Ireland has made a concerted effort to grow its tech industry, through tax incentives and development programs. Officials credit the initiative with helping uplift the country's economy. But the country has also faces local and international criticism for its approach.
Silicon Valley and its sister technology hubs around the country have driven unprecedented innovation. Learn about the state of the industry, from startups dreaming of profits to mature tech giants fighting to protect their patents.
Cybersecurity, Christmas-themed cats and HealthCare.gov gained spots in the news this week, along with some coverage of innovative gaming. Plus, Tell Me More launches a discussion on blacks in the technology industry.
TURNSTYLEAmong gamers, there's a great schism between the casual players who poke away at their cellphones and hard-core devotees who pound at controllers and keyboards for hours at a time. Game makers are trying hard to target both thriving groups.
The U.S. landline network was once the best in the world. But these days, phone companies see them as a burden, an old technology too expensive to maintain. AT&T wants to start replacing the system with cheaper options. Some call it a hasty abandonment of the tried-and-true traditional network.
Snapchat spurns a $3 billion offer from Mark Zuckerberg, Google Books can proceed with book scanning and the NPR team dives into the sharing economy. A look at the highlights of our tech reporting this week.
KQEDUnlike the technologies in laptops, smartphones and electric cars, the batteries inside them have been slow to evolve. In Silicon Valley, more than 40 companies are working on finding a battery breakthrough. And they're facing international competition.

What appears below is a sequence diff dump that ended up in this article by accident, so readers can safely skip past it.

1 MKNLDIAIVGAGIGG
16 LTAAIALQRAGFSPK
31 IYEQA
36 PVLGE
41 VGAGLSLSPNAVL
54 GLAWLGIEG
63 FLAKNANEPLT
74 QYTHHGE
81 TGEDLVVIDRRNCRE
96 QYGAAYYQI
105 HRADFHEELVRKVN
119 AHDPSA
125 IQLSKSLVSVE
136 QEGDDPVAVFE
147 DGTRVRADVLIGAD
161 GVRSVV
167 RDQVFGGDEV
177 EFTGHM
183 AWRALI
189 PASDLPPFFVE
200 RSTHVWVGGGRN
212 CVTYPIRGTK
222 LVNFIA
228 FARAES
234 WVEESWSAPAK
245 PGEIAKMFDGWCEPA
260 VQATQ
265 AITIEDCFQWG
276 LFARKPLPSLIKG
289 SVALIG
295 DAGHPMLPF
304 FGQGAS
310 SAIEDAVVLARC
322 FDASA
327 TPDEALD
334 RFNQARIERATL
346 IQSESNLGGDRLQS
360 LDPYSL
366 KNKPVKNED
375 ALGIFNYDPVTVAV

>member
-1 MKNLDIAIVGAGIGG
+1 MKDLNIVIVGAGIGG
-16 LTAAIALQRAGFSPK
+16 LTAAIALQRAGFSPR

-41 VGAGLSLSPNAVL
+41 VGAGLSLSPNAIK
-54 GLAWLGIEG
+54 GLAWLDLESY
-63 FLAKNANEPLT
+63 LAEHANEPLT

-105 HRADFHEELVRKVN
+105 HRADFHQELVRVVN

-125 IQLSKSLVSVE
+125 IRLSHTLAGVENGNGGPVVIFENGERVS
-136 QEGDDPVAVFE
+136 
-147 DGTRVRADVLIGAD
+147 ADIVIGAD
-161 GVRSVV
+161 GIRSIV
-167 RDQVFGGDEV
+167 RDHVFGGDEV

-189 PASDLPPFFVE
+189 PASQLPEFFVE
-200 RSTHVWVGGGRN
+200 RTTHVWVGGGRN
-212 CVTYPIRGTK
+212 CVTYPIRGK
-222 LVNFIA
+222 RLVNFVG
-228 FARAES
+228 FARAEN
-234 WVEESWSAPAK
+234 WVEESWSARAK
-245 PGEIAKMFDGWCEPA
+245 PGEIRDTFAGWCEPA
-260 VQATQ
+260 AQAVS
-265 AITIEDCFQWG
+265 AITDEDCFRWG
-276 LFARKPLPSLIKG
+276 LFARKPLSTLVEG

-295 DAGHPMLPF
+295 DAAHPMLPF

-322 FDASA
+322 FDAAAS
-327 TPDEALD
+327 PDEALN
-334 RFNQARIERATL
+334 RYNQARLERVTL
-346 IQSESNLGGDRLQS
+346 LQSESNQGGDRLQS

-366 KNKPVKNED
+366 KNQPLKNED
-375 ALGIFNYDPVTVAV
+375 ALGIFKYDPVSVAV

In this week's round-up of tech coverage from NPR and beyond, we look back on Twitter's big debut, All Things Considered's week of innovation stories from California and Google's reveal about its mystery barge in the San Francisco bay.
Thursday's stock darling was an idea that came out of one man's loneliness. Bilton shares details of the betrayals and ousters during Twitter's earliest days.
The social media giant that made its name on 140-character messages is set to debut on the New York Stock Exchange this week. These numbers help explain why the company is bullish about making millions in advertising.
Airlines know well that frequent fliers tune out the familiar in-flight safety messages. These new efforts to present funny-yet-informative safety videos are getting some well-deserved attention.
Online marketplace Etsy is a hive for creative vendors selling handmade goods. But the site recently said it will allow sellers to outsource their manufacturing. Some vendors with growing businesses are delighted at this news; others feel Etsy is abandoning its small enterprises.
In this week's tech roundup, the revelations from Edward Snowden that the U.S. spied on its global allies, the Apple iPad event and the ongoing fallout over HealthCare.gov, a system one source described as "too big to succeed."
We used the testimonies of the biggest contractors involved with the HealthCare.gov application system to create this guide to how the site's various parts work together, and how the complex system for registering you for health insurance is supposed to work.
This week's tech news was dominated by revelations about NSA data collection and Apple's hire of Burberry CEO Angela Ahrendts. And ongoing problems with sign-up for new health exchanges got us thinking about how Silicon Valley entrepreneurs would have approached the project differently.
Banks use credit scores and similar metrics to assess creditworthiness. A company called Kabbage that lends working capital to small businesses does some of that but also relies on unconventional measures, using real-time data from things like UPS shipments, eBay, Facebook and Twitter.